All in the Mind – Our Inner Voices

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All in the Mind – Our Inner Voices

Summary:
– about people “talking to himself/herself”
– inner voice is used to remind, calm (it’ll be ok), motivate, plan, self-criticise
– small children are very free in their use of their inner voice & the child uses language to regulate their own behaviour (it is different to thinking), adults less so to varying degrees (from hardly at all to a lot)
– it is believed that a 1/4 of all human experience involves “inner speech”
– there are scientific methods to assess inner speech now
– sometimes it can be fully formed sentences
– other times it can be in “note form”
– children often talk to themselves out loud – it is part of play & important to develop language [the dialogic thinking model]
– Vygotsky defined stages of development as follows
– babies are born into a social world
– 1st stage – dialogue out loud with others
– 2nd stage – children talk to themselves out loud (“private speech”)
– 3rd stage – internalised, silent, “inner speech” which has the property of a dialogue [like a conversation with the self]
– dialogue has special qualities – represents point of view & perspective
– a very important relationship between language & thinking
– you do not need to be able to speak, to think (e.g. a mute, or deaf person, & babies think)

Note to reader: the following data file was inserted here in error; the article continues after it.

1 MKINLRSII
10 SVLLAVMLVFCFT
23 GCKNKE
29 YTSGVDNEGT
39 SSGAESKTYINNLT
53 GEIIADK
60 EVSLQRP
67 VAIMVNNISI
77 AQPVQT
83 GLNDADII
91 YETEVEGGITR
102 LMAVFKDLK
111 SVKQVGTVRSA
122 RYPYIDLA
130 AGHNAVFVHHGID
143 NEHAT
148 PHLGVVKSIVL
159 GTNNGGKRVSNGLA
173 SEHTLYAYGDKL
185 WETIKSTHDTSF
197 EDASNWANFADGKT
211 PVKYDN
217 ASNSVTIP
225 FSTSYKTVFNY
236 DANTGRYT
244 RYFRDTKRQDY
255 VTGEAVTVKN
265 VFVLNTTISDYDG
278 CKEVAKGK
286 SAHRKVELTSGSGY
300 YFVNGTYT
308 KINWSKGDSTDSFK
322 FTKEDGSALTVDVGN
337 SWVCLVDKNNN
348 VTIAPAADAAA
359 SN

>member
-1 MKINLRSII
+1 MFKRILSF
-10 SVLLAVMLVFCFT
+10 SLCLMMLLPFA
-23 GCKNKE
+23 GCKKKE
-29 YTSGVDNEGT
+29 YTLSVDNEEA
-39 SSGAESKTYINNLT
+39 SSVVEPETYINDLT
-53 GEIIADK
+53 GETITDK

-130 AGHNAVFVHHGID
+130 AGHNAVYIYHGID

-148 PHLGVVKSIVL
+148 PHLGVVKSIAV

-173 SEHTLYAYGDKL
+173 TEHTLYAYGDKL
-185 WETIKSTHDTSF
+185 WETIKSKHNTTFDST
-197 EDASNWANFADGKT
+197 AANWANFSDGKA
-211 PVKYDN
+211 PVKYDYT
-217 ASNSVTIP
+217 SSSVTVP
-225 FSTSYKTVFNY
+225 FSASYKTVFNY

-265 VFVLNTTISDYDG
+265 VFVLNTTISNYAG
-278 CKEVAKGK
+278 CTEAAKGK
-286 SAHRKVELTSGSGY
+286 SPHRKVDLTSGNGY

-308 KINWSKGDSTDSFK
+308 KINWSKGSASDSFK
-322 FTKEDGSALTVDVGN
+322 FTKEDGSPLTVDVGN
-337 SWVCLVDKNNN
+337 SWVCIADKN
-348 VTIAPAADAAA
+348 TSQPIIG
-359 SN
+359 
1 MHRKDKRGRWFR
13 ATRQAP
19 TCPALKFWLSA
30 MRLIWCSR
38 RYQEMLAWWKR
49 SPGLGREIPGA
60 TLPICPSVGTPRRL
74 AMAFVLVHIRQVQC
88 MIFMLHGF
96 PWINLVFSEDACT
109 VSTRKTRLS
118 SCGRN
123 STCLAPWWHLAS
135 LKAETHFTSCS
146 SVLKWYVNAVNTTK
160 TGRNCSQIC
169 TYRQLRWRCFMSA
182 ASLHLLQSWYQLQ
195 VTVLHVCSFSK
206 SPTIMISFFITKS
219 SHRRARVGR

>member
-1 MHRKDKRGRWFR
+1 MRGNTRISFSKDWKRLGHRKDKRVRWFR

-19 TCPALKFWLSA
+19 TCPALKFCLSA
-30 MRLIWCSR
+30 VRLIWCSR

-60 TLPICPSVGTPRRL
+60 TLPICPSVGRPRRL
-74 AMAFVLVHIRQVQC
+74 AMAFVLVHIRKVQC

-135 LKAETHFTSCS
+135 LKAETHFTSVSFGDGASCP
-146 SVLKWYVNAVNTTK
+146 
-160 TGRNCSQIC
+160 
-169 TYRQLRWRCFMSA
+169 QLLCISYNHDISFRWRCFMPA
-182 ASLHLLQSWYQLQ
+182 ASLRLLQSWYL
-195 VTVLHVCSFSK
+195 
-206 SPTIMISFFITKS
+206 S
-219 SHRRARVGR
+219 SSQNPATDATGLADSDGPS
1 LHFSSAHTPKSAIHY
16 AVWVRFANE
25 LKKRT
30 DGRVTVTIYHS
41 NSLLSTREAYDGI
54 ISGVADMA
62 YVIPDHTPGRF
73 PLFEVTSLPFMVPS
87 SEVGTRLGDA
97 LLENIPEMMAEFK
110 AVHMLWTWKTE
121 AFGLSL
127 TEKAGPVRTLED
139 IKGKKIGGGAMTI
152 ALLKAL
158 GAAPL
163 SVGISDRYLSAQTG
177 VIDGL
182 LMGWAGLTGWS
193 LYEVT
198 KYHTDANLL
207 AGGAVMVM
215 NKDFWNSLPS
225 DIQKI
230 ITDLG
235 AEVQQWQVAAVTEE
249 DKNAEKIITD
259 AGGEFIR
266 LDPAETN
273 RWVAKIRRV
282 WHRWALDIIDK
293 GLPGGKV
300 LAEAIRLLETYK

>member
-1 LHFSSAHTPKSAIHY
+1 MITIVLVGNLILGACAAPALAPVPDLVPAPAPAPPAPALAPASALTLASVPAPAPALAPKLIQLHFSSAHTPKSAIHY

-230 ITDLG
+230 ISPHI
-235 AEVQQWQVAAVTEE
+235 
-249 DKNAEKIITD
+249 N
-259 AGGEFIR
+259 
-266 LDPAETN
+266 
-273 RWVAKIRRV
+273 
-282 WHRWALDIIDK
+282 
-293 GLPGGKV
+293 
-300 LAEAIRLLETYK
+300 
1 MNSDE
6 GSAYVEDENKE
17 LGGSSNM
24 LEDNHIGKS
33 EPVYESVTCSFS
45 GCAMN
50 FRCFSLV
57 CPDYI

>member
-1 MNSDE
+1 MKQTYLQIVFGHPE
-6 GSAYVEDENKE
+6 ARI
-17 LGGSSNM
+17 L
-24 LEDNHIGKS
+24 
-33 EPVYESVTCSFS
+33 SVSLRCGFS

– program also looks at creativity & how writers often report hearing the voices of their characters & that they “enter into a dialogue” with their characters; others liken it to listening into/tuning into a conversation
– this concept of “tuning in” to our inner speech is believed important to our emotional awareness (and has a role in our self-narrative) as well as cognitive & emotional regulation
– auditory hallucinations, on the other hand, are heard internally but seem to come from an external source – these are obviously very distressing/frightening & a sign of mental illness – (for e.g. schizophrenia, but can also be linked to PTSD, & eating disorders)
– it is not understood entirely why the person does not recognise it as their own internal speech rather than seemingly to be from external / there is also a memory link, in particular childhood trauma associated with hearing voices from seemingly external sources
– there is an international “hearing voices” movement which is about recognising the importance of hearing voices
– if we are made up of voices, then the self is multi-faceted not unitary & it poses big questions about the self & who we are
– dissociation mediates trauma which leads to hearing voices

Source: ABC RN, broadcast date: 19 June 2016

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